Brazil’s Lula doesn’t want to ‘please anyone’ with Ukraine stance

LISBON – Brazil’s Luiz Inacio Lula da Silva said on Saturday he did not want to “please anyone” with his views about Russia’s invasion of Ukraine, after provoking criticism in the West for suggesting Kyiv shared the blame for the war.

Speaking in Lisbon at the start of his first visit to Europe since being elected president, Mr Lula said his aim was to “build a way to bring both of them (Russia and Ukraine) to the table”.

“I want to find a third alternative (to solve the conflict), which is the construction of peace,” he told a news conference.

Last week, he said the United States and European allies should stop supplying arms to Ukraine, arguing that they were prolonging the war. “If you are not making peace, you are contributing to war,” Mr Lula said.

The White House accused Mr Lula of parroting Russian and Chinese propaganda.

Portuguese President Marcelo Rebelo de Sousa, who accompanied Mr Lula at the news conference, said their countries’ stances on the war were different.

Portugal is a founding member of the Western Nato defence alliance and has sent military equipment to Ukraine.

Mr Rebelo de Sousa said Ukraine had the right to defend itself and recover its territory.

Mr Lula arrived in Portugal on Friday for a five-day visit as he strives to improve foreign ties after Mr Jair Bolsonaro’s four years in office, during which Brazil’s relations with many countries including its former colonial power frayed.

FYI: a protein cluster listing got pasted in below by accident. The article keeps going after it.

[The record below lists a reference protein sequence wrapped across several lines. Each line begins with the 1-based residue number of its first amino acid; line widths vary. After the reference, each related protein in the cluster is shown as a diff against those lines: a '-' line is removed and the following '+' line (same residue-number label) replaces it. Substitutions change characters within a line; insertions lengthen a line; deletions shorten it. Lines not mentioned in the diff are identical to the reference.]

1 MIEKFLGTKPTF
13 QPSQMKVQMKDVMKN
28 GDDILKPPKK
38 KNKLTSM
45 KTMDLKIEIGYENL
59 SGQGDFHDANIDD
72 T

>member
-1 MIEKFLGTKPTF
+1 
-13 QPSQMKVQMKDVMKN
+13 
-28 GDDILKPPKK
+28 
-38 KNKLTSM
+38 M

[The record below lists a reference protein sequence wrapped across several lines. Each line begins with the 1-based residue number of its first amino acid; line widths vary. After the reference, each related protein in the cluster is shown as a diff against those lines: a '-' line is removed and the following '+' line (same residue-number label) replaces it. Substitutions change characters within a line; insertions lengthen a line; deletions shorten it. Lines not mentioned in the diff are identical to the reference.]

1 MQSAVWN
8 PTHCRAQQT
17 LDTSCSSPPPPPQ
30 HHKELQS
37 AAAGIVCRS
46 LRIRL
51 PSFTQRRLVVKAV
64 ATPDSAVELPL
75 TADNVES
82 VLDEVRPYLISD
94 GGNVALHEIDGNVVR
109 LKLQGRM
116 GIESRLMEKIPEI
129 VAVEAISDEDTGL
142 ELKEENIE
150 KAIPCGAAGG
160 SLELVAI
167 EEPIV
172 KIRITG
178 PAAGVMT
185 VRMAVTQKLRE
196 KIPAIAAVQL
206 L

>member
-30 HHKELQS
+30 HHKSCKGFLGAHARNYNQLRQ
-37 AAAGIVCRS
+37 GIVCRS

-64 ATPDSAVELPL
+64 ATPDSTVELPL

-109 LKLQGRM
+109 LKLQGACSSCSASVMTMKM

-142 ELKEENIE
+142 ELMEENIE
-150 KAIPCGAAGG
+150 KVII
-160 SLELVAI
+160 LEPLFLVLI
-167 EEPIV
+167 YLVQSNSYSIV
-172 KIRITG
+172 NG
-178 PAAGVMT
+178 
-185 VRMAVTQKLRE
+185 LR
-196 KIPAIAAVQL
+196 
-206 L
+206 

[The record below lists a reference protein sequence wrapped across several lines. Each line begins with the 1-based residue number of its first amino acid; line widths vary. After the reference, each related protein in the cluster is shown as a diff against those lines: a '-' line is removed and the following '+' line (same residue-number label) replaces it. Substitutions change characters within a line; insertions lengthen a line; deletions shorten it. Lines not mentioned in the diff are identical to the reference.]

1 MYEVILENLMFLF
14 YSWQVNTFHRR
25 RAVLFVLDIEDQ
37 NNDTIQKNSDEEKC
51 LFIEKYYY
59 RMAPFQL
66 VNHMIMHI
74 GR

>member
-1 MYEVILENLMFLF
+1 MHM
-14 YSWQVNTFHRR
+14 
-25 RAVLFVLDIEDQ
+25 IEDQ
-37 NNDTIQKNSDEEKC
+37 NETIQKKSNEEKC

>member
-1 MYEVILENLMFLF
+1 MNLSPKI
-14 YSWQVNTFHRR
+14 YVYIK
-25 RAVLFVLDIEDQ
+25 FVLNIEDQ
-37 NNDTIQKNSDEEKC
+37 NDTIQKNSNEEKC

Mr Bolsonaro did not visit Portugal, home to around 300,000 Brazilians, during his time in office.

“I wanted to tell you how happy I am,” Mr Lula told a room packed with government officials and reporters.

“Brazil spent almost six years, especially the last four, isolated from the world.

“Brazil is back, to improve our relationship.”

Mr Lula signed 13 agreements on technology, energy transition, tourism, culture and education with Portuguese Prime Minister Antonio Costa.

Brazil has said Portugal could be an important ally in helping South America’s Mercosur bloc to negotiate a free trade deal with the European Union (EU). “Small adjustments are needed but we will do it,” Mr Lula said.

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